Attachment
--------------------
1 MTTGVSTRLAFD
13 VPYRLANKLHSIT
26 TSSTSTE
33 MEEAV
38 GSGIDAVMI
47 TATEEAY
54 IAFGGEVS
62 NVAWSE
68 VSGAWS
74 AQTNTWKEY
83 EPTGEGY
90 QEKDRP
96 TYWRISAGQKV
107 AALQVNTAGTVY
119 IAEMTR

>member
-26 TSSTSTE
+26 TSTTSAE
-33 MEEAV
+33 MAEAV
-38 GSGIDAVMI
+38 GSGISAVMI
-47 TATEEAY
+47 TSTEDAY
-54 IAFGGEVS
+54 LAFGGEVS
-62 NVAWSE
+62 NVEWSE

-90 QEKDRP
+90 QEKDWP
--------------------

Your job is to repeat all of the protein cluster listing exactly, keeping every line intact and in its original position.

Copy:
1 MTTGVSTRLAFD
13 VPYRLANKLHSIT
26 TSSTSTE
33 MEEAV
38 GSGIDAVMI
47 TATEEAY
54 IAFGGEVS
62 NVAWSE
68 VSGAWS
74 AQTNTWKEY
83 EPTGEGY
90 QEKDRP
96 TYWRISAGQKV
107 AALQVNTAGTVY
119 IAEMTR

>member
-26 TSSTSTE
+26 TSTTSAE
-33 MEEAV
+33 MAEAV
-38 GSGIDAVMI
+38 GSGISAVMI
-47 TATEEAY
+47 TSTEDAY
-54 IAFGGEVS
+54 LAFGGEVS
-62 NVAWSE
+62 NVEWSE

-90 QEKDRP
+90 QEKDWP